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Noradrenergic signaling in the amygdala contributes to the reconsolidation of fear memory: treatment implications for PTSD.

Authors
Type
Published Article
Journal
Annals of the New York Academy of Sciences
Publication Date
Volume
1071
Pages
521–524
Identifiers
PMID: 16891611
Source
Medline

Abstract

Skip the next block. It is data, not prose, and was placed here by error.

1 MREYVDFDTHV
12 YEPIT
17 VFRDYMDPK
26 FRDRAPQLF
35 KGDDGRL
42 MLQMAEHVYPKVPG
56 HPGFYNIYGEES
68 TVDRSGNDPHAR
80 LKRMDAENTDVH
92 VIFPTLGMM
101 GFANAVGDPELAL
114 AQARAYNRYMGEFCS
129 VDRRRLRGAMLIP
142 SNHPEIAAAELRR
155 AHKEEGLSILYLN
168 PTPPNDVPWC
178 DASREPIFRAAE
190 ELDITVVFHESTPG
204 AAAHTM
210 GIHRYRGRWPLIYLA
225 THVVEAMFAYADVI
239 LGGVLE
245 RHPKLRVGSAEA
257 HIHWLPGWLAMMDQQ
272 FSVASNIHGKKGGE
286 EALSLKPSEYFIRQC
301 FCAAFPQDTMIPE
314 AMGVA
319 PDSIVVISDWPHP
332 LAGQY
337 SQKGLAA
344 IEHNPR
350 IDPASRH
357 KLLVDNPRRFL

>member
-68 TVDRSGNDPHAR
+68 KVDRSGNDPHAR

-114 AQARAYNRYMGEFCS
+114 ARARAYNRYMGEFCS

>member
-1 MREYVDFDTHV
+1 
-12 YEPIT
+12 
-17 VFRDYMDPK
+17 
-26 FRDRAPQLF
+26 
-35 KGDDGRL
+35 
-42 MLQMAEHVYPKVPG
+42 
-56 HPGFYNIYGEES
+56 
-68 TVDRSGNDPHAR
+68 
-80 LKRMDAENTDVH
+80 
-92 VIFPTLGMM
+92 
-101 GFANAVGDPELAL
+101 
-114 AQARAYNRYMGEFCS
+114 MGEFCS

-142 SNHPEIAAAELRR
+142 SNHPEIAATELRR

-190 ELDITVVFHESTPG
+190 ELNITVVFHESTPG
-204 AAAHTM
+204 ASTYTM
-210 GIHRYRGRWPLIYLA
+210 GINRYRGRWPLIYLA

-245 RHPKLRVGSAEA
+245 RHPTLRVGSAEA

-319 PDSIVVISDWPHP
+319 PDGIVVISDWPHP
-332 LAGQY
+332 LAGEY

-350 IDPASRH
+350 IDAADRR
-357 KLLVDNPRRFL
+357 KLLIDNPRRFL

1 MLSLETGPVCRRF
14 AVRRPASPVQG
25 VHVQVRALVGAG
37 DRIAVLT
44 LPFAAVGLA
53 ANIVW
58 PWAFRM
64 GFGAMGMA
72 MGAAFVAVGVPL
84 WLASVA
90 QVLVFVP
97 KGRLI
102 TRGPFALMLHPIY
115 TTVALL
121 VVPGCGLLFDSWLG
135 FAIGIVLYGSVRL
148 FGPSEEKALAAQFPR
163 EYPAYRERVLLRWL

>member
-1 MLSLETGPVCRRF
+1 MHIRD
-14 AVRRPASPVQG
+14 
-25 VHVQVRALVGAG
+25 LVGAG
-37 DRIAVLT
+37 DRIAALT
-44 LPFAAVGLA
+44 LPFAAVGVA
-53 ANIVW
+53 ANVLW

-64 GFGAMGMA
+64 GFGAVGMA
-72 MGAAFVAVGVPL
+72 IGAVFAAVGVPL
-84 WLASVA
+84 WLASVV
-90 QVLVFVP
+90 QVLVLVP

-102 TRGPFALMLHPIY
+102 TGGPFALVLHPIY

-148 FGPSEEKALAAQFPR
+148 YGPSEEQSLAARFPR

Intrusive memories resulting from an emotional trauma are a defining feature of posttraumatic stress disorder (PTSD). Existing studies demonstrate that an increase of noradrenergic activity during a life-threatening event contributes to strengthening or "overconsolidation" of the memory for trauma. The lateral nucleus of the amygdala (LA) is critical for fear learning. Using classical fear conditioning in rats, we have recently demonstrated that noradrenergic blockade in the LA following reactivation of fear memory by retrieval disrupts memory reconsolidation and lastingly impairs fear memory. This suggests that noradrenergic blockade may be useful in attenuating traumatic memories, even well-consolidated old memories, in PTSD.

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